Karie Dozer [00:04:04] And you talked about the ability to test a human against all of these possible pathogens. Is that the best part about PepSeq or is the best part about it the small amount of blood sample that you need to make it work?
John Altin, PhD [00:04:20] I think it’s both of those things. And also another which is that, you know, we’re looking across these viruses, but we’re not just treating each virus as sort of a monolith. We’re able to actually say very specifically which parts of each of these viruses is the immune system seeing. And that’s important for a few reasons. It can help us to get more precise, specific diagnostic approaches. But what it can also do is identify regions that are the same between many viruses. And this has become an area of great interest against the coronavirus, for example, where there are regions of the coronavirus, the pandemic virus that are very similar to other, let’s call them cousin coronaviruses that are endemic and those. Regions can be very important as far as developing very broad across protective escape resistant immunity, because obviously we know that these variants can come along and escape our prior immunity. So it’s that kind of breadth as well as the high-resolution view that PepSeq is able to give us.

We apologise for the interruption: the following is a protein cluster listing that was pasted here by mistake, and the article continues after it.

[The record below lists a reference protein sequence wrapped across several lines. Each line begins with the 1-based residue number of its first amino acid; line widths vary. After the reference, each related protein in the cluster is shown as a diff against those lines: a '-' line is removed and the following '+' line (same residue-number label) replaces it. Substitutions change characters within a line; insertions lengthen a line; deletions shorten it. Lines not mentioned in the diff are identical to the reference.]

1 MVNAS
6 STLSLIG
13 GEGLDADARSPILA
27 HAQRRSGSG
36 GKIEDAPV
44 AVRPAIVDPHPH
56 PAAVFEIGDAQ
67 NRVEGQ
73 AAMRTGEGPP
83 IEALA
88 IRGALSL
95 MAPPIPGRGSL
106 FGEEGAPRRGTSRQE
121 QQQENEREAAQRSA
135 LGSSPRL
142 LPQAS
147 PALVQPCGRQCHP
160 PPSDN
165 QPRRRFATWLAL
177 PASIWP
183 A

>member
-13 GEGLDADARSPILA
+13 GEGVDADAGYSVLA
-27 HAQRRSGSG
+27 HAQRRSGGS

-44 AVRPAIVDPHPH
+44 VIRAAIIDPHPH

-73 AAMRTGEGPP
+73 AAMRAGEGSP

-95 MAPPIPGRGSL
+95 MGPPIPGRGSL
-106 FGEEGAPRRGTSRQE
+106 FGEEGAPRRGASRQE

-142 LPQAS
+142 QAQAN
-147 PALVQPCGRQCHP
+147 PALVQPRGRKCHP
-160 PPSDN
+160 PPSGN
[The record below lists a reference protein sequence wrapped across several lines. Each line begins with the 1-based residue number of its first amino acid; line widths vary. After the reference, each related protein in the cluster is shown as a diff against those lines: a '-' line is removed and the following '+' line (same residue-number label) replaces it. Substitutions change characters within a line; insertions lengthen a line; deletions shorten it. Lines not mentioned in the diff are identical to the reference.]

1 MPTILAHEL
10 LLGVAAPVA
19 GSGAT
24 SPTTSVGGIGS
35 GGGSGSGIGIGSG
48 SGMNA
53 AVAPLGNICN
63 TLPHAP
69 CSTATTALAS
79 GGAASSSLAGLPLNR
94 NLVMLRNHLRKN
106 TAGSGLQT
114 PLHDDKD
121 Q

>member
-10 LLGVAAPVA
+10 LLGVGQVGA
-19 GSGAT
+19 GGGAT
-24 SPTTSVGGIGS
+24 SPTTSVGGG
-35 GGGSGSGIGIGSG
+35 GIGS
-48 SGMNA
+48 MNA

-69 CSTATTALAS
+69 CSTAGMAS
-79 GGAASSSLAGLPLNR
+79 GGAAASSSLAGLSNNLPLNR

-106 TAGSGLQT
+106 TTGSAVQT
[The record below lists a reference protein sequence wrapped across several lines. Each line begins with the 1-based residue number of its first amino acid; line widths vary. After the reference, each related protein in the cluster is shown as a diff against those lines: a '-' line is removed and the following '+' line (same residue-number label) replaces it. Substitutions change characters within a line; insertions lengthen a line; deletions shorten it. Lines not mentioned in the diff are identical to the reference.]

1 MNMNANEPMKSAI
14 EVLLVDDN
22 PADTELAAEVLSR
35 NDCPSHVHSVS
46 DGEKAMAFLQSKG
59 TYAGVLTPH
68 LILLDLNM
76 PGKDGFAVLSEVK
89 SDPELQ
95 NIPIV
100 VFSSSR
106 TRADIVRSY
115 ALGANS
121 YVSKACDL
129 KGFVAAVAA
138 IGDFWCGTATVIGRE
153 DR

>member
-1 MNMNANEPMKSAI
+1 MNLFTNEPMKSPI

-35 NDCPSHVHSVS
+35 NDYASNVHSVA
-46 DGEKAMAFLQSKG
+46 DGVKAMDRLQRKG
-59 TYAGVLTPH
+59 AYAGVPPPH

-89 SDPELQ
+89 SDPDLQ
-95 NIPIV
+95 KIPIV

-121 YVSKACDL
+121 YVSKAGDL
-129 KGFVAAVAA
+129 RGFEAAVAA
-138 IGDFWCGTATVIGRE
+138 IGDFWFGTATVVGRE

Karie Dozer [00:05:19] We’re talking with John Altin at TGen North about technology called PepSeq. Simply put, did you and TGen North create PepSeq or did you advance it in some way from something that existed before?
John Altin, PhD [00:05:33] Yeah, the origins of PepSeq came about when I was working actually in biotech before I joined TGen, and so we sort of took that approach to TGen and we’ve really, I think, expanded it in all sorts of ways. So you know, that basic principle was there, but what wasn’t there was what its application was and the design of these very complex libraries. All of that has happened, you know, in the last four or five years at TGen.
Karie Dozer [00:05:58] You talked about a small sample and there have been recent news stories about technology that purportedly used a drop of blood to diagnose all sorts of diseases. Is that truly what we’re talking about? Like a single drop of blood? And if so, how revolutionary is that? What did we used to use?